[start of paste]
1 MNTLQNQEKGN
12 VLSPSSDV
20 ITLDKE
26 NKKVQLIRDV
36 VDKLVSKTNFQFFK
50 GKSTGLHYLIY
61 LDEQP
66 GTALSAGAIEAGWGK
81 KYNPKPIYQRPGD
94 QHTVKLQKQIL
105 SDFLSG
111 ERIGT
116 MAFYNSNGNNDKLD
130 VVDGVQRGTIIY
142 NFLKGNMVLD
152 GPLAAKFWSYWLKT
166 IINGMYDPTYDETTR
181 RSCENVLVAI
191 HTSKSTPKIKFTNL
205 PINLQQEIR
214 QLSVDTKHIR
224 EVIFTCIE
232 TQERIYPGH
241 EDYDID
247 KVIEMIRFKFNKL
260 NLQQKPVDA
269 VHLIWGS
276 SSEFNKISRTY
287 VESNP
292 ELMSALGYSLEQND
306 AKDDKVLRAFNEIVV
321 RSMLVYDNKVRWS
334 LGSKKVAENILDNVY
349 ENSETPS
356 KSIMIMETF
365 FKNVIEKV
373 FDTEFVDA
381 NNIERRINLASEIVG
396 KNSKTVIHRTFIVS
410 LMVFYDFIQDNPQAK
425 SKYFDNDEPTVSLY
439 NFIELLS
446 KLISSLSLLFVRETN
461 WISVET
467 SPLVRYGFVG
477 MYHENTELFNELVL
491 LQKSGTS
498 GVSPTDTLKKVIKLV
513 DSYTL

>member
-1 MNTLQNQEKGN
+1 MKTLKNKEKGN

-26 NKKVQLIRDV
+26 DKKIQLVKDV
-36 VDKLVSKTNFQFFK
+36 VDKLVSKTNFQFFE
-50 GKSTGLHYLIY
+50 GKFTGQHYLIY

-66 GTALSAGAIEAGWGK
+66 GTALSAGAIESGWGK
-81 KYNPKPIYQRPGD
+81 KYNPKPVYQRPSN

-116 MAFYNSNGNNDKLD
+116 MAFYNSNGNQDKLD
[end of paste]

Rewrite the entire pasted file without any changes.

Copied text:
1 MNTLQNQEKGN
12 VLSPSSDV
20 ITLDKE
26 NKKVQLIRDV
36 VDKLVSKTNFQFFK
50 GKSTGLHYLIY
61 LDEQP
66 GTALSAGAIEAGWGK
81 KYNPKPIYQRPGD
94 QHTVKLQKQIL
105 SDFLSG
111 ERIGT
116 MAFYNSNGNNDKLD
130 VVDGVQRGTIIY
142 NFLKGNMVLD
152 GPLAAKFWSYWLKT
166 IINGMYDPTYDETTR
181 RSCENVLVAI
191 HTSKSTPKIKFTNL
205 PINLQQEIR
214 QLSVDTKHIR
224 EVIFTCIE
232 TQERIYPGH
241 EDYDID
247 KVIEMIRFKFNKL
260 NLQQKPVDA
269 VHLIWGS
276 SSEFNKISRTY
287 VESNP
292 ELMSALGYSLEQND
306 AKDDKVLRAFNEIVV
321 RSMLVYDNKVRWS
334 LGSKKVAENILDNVY
349 ENSETPS
356 KSIMIMETF
365 FKNVIEKV
373 FDTEFVDA
381 NNIERRINLASEIVG
396 KNSKTVIHRTFIVS
410 LMVFYDFIQDNPQAK
425 SKYFDNDEPTVSLY
439 NFIELLS
446 KLISSLSLLFVRETN
461 WISVET
467 SPLVRYGFVG
477 MYHENTELFNELVL
491 LQKSGTS
498 GVSPTDTLKKVIKLV
513 DSYTL

>member
-1 MNTLQNQEKGN
+1 MKTLKNKEKGN

-26 NKKVQLIRDV
+26 DKKIQLVKDV
-36 VDKLVSKTNFQFFK
+36 VDKLVSKTNFQFFE
-50 GKSTGLHYLIY
+50 GKFTGQHYLIY

-66 GTALSAGAIEAGWGK
+66 GTALSAGAIESGWGK
-81 KYNPKPIYQRPGD
+81 KYNPKPVYQRPSN

-116 MAFYNSNGNNDKLD
+116 MAFYNSNGNQDKLD